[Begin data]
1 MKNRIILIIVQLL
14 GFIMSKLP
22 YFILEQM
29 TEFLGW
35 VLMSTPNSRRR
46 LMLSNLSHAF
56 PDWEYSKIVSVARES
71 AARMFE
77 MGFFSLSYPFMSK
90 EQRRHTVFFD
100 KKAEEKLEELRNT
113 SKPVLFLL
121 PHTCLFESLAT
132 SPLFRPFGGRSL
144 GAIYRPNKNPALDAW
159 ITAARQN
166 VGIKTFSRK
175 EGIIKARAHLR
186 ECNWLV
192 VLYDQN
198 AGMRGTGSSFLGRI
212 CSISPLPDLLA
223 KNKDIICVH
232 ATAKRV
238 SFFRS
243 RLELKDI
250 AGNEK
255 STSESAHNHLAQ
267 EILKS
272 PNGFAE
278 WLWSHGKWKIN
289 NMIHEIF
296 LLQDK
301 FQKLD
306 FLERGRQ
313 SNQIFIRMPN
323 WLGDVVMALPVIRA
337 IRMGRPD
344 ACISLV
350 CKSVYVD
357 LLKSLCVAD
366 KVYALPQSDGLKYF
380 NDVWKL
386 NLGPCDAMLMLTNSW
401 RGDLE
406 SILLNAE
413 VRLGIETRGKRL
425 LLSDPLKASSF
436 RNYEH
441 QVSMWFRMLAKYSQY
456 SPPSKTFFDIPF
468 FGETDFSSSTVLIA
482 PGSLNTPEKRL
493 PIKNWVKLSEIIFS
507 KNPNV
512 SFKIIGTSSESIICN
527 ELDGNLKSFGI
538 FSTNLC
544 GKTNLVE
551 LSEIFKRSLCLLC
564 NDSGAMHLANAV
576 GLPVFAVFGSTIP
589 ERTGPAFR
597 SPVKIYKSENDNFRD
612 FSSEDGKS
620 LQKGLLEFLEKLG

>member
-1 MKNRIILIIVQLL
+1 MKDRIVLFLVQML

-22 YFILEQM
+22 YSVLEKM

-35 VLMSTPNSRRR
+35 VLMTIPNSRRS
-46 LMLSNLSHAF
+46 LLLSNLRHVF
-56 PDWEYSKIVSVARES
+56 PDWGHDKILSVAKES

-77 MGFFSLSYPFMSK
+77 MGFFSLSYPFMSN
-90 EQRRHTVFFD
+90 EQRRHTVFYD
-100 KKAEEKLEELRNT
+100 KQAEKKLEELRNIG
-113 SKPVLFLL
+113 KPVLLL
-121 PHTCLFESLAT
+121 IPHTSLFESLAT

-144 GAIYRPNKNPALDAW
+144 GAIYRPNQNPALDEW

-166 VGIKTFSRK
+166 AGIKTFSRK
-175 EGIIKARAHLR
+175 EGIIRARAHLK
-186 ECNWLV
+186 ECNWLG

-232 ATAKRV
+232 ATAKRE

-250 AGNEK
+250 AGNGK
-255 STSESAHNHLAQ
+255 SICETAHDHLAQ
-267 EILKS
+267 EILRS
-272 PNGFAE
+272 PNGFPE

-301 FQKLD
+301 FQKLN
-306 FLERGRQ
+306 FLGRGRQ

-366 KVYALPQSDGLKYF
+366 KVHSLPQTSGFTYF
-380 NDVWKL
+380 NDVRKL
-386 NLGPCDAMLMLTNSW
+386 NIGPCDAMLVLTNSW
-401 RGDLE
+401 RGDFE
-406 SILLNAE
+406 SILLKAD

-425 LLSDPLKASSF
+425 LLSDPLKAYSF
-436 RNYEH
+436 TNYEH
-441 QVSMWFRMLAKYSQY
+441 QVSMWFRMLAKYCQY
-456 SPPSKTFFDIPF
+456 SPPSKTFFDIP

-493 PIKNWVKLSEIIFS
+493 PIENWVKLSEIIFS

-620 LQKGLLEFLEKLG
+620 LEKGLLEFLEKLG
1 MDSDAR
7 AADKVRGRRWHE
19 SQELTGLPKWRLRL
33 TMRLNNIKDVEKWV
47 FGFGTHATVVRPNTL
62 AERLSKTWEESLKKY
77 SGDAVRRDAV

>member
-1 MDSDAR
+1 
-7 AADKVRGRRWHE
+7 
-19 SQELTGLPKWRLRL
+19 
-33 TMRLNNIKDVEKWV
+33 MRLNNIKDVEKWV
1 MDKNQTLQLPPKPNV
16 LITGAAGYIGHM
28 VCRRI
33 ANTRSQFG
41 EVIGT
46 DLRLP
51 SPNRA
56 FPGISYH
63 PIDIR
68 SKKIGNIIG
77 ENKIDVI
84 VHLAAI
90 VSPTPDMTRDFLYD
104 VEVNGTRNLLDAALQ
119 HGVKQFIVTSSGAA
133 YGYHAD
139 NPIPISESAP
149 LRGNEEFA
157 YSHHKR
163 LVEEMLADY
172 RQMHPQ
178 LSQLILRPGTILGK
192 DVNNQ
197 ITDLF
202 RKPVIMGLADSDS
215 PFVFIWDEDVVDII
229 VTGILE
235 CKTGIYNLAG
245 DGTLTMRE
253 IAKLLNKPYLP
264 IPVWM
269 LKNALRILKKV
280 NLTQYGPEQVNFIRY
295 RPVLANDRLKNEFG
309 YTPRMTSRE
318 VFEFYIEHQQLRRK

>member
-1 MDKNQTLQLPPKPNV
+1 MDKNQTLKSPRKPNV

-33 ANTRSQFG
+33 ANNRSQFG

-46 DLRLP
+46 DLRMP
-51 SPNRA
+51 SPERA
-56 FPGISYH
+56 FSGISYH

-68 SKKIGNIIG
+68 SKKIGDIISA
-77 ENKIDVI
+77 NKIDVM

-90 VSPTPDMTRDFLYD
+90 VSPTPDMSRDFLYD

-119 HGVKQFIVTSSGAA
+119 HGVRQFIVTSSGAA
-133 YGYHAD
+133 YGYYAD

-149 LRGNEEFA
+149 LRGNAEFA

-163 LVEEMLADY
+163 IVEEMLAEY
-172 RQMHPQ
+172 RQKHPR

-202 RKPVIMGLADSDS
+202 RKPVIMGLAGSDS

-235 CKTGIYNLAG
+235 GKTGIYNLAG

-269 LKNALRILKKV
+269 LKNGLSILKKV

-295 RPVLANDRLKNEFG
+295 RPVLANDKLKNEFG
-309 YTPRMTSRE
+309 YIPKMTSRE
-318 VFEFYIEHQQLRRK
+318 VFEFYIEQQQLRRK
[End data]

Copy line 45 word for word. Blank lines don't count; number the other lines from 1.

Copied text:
401 RGDLE